In the introduction to his paper he quotes the Yukon government’s definition of invasive species: “An organism (plant, animal, fungus or bacterium) that is not native and has negative effects on our economy, our environment or our health.” When it comes to rainbow trout, we’re likely a long way from that situation, he says.
That, however, cannot be said in every region through which rainbows swim. From the northern Pacific they’ve made their way, or had their way made for them, to every continent except Antarctica, says von Finster.
Down the road from us, the rainbow – once confined to rivers draining to the Pacific Ocean – is causing headaches on the eastern slope of the Rockies. They’re hybridizing with an endangered species of native cutthroat trout. This can threaten biodiversity, says von Finster. Attempts are now being made to block the rainbow’s access to some eastern-slope waters.
In the late 19th and early 20th century, technology gave rainbows a boost in their inadvertent quest for world domination. The hard-fighting trout was so loved by European anglers that a small industry developed to meet their angling needs, wherever they were sent by their respective empires. After engine-powered ships replaced sailing craft and modern refrigerators were developed, rainbow eggs were distributed globally – including in eastern North America, Europe, Australia and India.
Because rainbows are robust, tenacious and voracious, they have often proved more than a match for smaller native fish in these far-flung rivers.
Von Finster began his fieldwork in May 2013. Informed by his personal experiences and by text research, he placed minnow traps baited with salmon eggs in promising rainbow waters. “The rainbow are very vulnerable to baited minnow traps,” he says. Only a handful of species enter these traps, including the two major ones – slimy sculpins and Chinook salmon, a close relative of the rainbow. A trap left in overnight can bring up more than a hundred Chinook.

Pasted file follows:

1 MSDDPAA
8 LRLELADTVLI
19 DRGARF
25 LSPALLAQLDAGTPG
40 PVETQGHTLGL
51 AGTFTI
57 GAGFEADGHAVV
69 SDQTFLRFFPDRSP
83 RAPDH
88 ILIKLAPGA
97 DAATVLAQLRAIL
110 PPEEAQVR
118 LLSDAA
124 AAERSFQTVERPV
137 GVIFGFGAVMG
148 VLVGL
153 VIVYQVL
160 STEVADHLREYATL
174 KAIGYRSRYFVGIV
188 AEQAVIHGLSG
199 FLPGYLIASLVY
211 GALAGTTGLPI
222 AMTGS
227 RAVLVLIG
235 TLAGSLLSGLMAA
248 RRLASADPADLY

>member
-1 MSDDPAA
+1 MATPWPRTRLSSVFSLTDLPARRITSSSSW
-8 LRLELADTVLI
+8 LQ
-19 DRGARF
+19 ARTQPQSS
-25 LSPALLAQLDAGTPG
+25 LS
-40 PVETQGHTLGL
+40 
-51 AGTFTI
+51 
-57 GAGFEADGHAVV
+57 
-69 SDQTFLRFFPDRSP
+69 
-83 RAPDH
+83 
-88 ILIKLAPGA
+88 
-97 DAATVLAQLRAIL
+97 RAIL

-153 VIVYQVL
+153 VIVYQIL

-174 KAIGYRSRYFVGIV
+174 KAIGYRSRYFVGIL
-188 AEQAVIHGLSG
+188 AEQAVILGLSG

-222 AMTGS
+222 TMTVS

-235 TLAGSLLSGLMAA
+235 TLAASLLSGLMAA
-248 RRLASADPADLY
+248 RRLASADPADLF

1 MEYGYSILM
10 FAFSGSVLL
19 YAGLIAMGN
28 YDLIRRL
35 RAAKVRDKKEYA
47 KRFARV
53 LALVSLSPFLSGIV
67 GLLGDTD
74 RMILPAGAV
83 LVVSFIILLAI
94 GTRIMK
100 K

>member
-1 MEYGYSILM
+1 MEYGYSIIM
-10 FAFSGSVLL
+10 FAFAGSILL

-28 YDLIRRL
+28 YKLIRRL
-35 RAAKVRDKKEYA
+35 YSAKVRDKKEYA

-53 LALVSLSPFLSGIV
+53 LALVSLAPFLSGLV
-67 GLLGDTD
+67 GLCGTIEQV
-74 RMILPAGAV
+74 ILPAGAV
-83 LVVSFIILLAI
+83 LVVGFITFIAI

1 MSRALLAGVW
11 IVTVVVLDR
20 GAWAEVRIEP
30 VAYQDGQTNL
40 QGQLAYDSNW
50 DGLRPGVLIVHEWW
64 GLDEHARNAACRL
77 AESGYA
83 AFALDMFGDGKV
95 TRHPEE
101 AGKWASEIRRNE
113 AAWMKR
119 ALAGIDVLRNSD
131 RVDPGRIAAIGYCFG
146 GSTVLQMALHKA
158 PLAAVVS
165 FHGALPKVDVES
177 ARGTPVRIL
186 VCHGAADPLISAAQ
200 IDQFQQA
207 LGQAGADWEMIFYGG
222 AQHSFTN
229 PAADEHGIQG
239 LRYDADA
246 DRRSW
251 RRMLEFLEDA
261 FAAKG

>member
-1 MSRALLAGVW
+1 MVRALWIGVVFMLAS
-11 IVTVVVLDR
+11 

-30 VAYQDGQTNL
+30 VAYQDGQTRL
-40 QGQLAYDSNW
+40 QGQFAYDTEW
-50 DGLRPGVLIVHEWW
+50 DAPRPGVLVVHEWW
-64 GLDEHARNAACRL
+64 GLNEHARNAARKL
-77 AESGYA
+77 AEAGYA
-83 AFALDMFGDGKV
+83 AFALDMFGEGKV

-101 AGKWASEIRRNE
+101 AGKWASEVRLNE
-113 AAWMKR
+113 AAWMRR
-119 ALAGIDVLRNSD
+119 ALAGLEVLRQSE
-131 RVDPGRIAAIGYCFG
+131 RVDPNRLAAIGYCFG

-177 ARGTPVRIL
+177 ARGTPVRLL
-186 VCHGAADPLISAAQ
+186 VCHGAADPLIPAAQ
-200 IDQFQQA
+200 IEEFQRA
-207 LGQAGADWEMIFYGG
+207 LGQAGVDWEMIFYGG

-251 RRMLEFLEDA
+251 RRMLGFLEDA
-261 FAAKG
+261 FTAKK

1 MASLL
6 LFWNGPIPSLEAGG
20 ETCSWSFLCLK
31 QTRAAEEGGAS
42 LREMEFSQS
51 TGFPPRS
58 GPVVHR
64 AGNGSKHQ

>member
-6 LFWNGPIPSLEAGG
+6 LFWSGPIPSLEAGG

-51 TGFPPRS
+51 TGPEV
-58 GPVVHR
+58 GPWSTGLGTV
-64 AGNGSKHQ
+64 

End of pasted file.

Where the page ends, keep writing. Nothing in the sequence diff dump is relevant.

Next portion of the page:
The biologist says there must be more at work than simple hunger when it comes to Chinook, rainbows and baited traps. “Personally, I think there’s a pheromone at work,” he says. “Something else is pulling them in. I have to think it’s a chemical marker.”
Whatever the lure, no huge surprises were lifted from the water in 2013. Reports and casual anecdotes were confirmed, including a small population in Laurier Creek. The rainbow are holding on in a select area, but do not appear poised to upset a natural order of the upper Yukon basin.
The field work and the studies are complete for now, though von Finster cautions that this was a one-year field study, and that 2013 was a cool, high-water year. Further work during a warm, low-water year, might yet provide new information.
His 2013 report will provide a digitally available baseline should future researchers need it, von Finster says. The information is now in place should rainbow trout populations expand and threaten the ecosystem. While it’s not worth a rainbow-specific public-awareness campaign today, these fish could be worked into future presentations on invasive species, says the biologist. Oncorhynchus mykiss might help answer the nagging question: Should species be manipulated to suit human priorities of the moment?
This column is co-ordinated by the Yukon Research Centre at Yukon College with major financial support from Environment Yukon and Yukon College. The articles are archived at www.yukoncollege.yk.ca/research/publications/your_yukon